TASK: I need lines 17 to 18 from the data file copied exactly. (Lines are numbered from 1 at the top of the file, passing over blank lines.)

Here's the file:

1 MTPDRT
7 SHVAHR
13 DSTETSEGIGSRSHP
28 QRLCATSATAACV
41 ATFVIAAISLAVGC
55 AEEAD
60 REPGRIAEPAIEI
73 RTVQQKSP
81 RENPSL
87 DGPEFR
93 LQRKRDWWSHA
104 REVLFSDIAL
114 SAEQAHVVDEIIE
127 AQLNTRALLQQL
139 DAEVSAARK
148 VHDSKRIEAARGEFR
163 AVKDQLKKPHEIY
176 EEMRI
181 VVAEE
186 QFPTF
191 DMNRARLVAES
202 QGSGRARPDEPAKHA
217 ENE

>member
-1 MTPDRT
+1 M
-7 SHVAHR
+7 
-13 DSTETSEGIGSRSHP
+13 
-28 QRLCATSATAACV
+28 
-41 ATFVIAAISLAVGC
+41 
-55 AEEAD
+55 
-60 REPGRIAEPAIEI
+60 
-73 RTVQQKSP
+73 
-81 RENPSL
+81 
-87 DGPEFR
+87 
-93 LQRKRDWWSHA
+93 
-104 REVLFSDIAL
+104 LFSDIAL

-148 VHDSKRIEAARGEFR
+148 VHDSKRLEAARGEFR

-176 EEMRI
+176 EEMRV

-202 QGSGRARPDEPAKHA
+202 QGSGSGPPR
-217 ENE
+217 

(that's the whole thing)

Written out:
163 AVKDQLKKPHEIY
176 EEMRI